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Saturday, Dec. 8, 2007
Baby boy body parts and the next big, uh, 'thing'
By AMY CHAVEZ
The Japanese are fascinated with big body parts. Got a big foot? This will throw the Japanese into fits of laughter and exclamations of "Ooki, desu ne?" ("It's big, isn't it?"). The Japanese often refer to their own faces with amusement because they are generally bigger and rounder compared to the smaller and finer-boned Western faces.
Other times, bigger is better, such as with noses. Noses are an obsession with many Japanese (read any novel by Haruki Murakami), and there is a universal feeling among the Japanese that as a race, they would look better if they had bigger, longer noses.
But that is not the only thing the Japanese are obsessed with when it comes to big body parts.
I recently went over to my next door neighbor's house to meet her new grandchild. Her daughter had just had a baby, and the daughter was living with her mother for the first month, as is the custom in Japan. The baby boy lay on the sofa, wrapped in a blanket.
"Amy, look," said my neighbor, undressing the baby.
The baby lay there naked, making cute little baby noises.
"Don't you think something is unusual?" she asked me.
"No, he looks perfectly normal to me," I said.
"Ookii, ja nai?" ("Isn't it big?"), she said.
"Isn't what big?" I said.
She pointed to his, um, "thing," and said, "Ookii desu ne!" (It's big, isn't it!)
"Well, uh —" I said, not really being very familiar with babies and their body parts.
"We thought," interjected the daughter, "that since you are a foreigner, and foreigners are known to have bigger 'things' than Japanese, that maybe you could tell us if this would be normal for a foreign baby. My sister's boys never had 'things' this big.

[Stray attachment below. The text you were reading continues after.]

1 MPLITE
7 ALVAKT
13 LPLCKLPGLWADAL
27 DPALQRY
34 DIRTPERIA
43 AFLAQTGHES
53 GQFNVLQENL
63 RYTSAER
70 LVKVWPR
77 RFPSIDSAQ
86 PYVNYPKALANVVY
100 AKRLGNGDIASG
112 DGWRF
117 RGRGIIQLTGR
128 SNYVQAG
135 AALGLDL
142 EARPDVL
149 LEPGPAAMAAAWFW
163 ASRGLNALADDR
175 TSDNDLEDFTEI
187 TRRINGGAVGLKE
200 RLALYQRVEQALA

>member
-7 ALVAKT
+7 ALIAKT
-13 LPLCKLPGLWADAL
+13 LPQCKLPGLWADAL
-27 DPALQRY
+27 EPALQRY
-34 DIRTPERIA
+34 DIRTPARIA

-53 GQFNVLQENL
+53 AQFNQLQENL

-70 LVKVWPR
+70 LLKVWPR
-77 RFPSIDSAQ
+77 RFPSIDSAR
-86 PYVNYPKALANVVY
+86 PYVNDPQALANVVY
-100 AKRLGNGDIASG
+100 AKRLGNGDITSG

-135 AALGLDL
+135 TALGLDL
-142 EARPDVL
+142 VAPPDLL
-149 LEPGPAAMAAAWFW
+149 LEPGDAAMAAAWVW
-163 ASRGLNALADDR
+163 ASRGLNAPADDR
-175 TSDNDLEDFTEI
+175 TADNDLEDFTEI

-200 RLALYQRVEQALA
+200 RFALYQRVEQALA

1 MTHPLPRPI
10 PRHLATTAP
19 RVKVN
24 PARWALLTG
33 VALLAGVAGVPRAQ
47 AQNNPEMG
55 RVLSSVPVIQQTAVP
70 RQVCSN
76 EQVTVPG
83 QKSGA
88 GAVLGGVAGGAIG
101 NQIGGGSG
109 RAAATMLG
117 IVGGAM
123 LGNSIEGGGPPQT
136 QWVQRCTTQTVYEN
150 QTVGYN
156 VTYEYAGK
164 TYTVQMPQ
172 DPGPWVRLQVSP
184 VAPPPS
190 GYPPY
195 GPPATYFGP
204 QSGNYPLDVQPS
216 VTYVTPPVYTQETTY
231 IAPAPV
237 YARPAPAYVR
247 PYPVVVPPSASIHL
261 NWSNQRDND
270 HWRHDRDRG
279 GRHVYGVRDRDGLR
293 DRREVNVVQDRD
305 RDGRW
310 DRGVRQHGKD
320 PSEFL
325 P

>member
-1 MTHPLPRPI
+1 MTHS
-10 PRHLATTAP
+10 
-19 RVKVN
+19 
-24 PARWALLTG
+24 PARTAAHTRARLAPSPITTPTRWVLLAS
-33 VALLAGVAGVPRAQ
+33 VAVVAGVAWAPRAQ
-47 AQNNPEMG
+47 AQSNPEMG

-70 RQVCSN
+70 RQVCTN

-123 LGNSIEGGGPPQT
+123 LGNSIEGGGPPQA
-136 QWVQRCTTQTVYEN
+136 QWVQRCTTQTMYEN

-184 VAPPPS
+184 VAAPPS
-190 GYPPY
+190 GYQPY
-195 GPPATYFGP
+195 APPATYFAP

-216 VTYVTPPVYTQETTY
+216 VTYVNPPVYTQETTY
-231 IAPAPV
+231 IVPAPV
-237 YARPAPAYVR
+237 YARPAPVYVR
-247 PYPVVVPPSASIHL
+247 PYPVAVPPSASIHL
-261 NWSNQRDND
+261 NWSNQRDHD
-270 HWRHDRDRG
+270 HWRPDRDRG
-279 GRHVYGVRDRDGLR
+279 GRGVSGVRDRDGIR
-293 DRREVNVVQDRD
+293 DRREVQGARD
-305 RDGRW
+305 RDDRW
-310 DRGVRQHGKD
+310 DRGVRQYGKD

"Well, uh," I said again.
My God, they had brought me in as an expert! They wanted to settle this once and for all, and they thought that surely a foreigner would be able to tell them the truth about their son — that he was going to be a very popular man some day and that in the meantime, he'd be king of infants.
Sensing they were a bit dissatisfied with my "Well, uh," conclusion, I said, "Ookii, ka na —" ("Maybe it is kind of big").
One thing was obvious, though: The Japanese are not embarrassed to talk about body parts in public. I noticed this long before, because I am often asked by Japanese men if my foreign husband has a big "thing." I just laugh it off, without giving an answer, but I get the question so often, it shows how big the rumor really is that foreigners have it better in that department.
The mother and daughter continued, "Ookii, desu ne?" each time putting more emphasis on the "o" in "ookii," as if to mean "very big."
So I changed my diagnosis accordingly, "Maybe it is very big."
Women's body parts seem to be fair game as well, to a point. I have met Japanese women on the beach who, upon meeting me for the first time, have said, "Amy, you have big breasts, don't you," (even though I don't). It seems to be a way of complimenting another woman.
It occurred to me that my neighbors had probably shown the boy to other people on the island too. The poor kid will never grow up with any privacy. Everyone will point to him and say, "That's the kid with the very big thing."
My neighbor confirmed that yes, they had shown the child to several other mothers on the island, and everyone's conclusion was "ookii." She seemed very proud of her grandson.
Which is probably why each time they said "ookii," the "o" got longer and more emphasized. Which got me to thinking that maybe they weren't just putting emphasis on the "o," but were also adding an honorific "O," as in "honorable very big thing."
And when you think of Shinto ceremonies and the emphasis on phallus worship, I guess I shouldn't be surprised. This boy could very well have a very high standing in the Shinto community some day — a master of ceremonies, so to speak. Indeed, this boy had a very bright future.
So I turned to my neighbor and said, "Actually, I think it's very, very big."